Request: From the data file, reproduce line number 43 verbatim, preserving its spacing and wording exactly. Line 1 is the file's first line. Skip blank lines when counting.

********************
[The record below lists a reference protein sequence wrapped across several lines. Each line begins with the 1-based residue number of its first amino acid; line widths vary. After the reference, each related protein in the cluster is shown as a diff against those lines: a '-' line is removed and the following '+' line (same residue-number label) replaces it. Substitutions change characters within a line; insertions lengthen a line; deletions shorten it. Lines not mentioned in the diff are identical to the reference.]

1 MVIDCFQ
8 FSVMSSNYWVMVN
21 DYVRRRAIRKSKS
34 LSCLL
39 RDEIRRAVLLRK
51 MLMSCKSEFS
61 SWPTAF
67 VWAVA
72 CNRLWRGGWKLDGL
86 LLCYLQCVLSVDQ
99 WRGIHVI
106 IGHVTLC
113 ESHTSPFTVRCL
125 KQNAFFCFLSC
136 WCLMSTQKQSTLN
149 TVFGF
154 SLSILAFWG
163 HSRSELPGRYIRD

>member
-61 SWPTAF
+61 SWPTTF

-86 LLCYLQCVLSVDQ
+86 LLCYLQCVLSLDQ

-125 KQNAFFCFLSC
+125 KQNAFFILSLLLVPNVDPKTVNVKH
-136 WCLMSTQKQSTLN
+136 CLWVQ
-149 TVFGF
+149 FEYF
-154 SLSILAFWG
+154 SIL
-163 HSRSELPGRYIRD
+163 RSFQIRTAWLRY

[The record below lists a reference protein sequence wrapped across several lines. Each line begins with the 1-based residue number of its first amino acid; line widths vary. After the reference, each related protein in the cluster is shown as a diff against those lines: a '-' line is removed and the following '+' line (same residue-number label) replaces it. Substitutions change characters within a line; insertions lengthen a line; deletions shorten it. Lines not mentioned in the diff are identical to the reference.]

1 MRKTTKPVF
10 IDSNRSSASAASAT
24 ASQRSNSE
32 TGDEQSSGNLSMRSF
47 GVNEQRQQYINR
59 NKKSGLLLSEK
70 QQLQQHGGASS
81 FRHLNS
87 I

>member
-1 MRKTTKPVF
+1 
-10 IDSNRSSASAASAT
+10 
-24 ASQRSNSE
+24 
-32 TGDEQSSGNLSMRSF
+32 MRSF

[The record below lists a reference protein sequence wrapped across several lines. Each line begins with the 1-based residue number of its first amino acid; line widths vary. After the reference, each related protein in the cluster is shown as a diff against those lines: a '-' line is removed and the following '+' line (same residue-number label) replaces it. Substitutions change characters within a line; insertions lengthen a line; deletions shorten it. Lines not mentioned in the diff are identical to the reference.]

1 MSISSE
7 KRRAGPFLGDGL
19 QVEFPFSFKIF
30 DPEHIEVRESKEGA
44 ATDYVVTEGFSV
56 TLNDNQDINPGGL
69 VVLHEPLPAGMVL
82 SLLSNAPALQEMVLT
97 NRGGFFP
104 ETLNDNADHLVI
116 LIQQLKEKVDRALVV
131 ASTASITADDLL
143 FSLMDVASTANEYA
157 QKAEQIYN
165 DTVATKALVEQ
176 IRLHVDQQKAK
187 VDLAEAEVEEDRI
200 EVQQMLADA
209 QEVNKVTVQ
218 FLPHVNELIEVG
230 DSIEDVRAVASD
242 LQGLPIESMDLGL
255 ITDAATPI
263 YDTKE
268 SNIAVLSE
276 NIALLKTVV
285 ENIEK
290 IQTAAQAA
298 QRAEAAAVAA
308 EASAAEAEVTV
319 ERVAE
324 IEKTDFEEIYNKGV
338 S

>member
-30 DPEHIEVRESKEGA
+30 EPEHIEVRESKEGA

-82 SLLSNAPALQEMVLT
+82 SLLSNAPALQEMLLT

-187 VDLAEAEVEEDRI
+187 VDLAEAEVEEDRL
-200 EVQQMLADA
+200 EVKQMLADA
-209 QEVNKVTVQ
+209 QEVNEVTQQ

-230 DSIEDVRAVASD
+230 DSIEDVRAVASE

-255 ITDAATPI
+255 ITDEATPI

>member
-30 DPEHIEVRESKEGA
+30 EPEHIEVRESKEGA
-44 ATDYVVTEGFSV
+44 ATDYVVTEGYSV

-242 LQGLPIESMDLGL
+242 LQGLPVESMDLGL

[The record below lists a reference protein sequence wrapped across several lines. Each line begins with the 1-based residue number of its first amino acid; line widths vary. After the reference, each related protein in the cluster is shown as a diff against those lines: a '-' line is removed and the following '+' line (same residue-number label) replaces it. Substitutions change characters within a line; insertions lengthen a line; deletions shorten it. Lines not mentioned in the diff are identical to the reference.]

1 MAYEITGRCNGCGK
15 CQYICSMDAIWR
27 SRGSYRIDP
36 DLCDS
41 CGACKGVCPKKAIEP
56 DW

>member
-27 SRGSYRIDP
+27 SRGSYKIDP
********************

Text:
81 FRHLNS